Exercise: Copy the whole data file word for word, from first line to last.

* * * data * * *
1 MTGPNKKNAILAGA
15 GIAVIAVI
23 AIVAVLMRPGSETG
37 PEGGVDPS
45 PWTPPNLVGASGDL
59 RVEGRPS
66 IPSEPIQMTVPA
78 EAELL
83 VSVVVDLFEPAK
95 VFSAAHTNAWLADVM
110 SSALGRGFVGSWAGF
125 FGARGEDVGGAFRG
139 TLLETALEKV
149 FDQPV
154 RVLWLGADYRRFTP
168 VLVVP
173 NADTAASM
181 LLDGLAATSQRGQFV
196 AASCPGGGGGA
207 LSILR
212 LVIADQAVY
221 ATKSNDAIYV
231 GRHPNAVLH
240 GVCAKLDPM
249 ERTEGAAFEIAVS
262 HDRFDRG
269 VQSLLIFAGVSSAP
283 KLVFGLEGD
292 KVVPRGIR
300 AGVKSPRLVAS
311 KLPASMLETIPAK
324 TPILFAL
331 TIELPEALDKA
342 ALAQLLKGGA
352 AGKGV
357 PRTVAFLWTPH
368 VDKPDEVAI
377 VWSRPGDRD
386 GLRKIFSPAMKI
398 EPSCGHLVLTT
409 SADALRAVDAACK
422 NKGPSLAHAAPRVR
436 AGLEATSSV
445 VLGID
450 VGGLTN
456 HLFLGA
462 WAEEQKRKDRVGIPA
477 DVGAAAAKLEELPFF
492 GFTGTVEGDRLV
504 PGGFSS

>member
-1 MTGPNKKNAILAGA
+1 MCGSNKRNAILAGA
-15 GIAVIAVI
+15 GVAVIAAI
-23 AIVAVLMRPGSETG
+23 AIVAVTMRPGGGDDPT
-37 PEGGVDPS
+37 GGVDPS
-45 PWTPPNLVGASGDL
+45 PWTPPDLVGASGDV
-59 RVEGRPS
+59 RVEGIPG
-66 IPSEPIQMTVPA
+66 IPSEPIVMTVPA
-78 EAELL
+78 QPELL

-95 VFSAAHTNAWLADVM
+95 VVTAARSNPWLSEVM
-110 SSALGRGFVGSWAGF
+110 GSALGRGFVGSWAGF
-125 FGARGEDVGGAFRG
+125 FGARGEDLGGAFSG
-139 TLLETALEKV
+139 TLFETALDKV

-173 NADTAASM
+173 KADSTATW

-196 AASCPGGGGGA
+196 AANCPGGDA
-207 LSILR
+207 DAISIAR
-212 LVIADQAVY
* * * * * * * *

1 MTGPNKKNAILAGA
15 GIAVIAVI
23 AIVAVLMRPGSETG
37 PEGGVDPS
45 PWTPPNLVGASGDL
59 RVEGRPS
66 IPSEPIQMTVPA
78 EAELL
83 VSVVVDLFEPAK
95 VFSAAHTNAWLADVM
110 SSALGRGFVGSWAGF
125 FGARGEDVGGAFRG
139 TLLETALEKV
149 FDQPV
154 RVLWLGADYRRFTP
168 VLVVP
173 NADTAASM
181 LLDGLAATSQRGQFV
196 AASCPGGGGGA
207 LSILR
212 LVIADQAVY
221 ATKSNDAIYV
231 GRHPNAVLH
240 GVCAKLDPM
249 ERTEGAAFEIAVS
262 HDRFDRG
269 VQSLLIFAGVSSAP
283 KLVFGLEGD
292 KVVPRGIR
300 AGVKSPRLVAS
311 KLPASMLETIPAK
324 TPILFAL
331 TIELPEALDKA
342 ALAQLLKGGA
352 AGKGV
357 PRTVAFLWTPH
368 VDKPDEVAI
377 VWSRPGDRD
386 GLRKIFSPAMKI
398 EPSCGHLVLTT
409 SADALRAVDAACK
422 NKGPSLAHAAPRVR
436 AGLEATSSV
445 VLGID
450 VGGLTN
456 HLFLGA
462 WAEEQKRKDRVGIPA
477 DVGAAAAKLEELPFF
492 GFTGTVEGDRLV
504 PGGFSS

>member
-1 MTGPNKKNAILAGA
+1 MCGSNKRNAILAGA
-15 GIAVIAVI
+15 GVAVIAAI
-23 AIVAVLMRPGSETG
+23 AIVAVTMRPGGGDDPT
-37 PEGGVDPS
+37 GGVDPS
-45 PWTPPNLVGASGDL
+45 PWTPPDLVGASGDV
-59 RVEGRPS
+59 RVEGIPG
-66 IPSEPIQMTVPA
+66 IPSEPIVMTVPA
-78 EAELL
+78 QPELL

-95 VFSAAHTNAWLADVM
+95 VVTAARSNPWLSEVM
-110 SSALGRGFVGSWAGF
+110 GSALGRGFVGSWAGF
-125 FGARGEDVGGAFRG
+125 FGARGEDLGGAFSG
-139 TLLETALEKV
+139 TLFETALDKV

-173 NADTAASM
+173 KADSTATW

-196 AASCPGGGGGA
+196 AANCPGGDA
-207 LSILR
+207 DAISIAR
-212 LVIADQAVY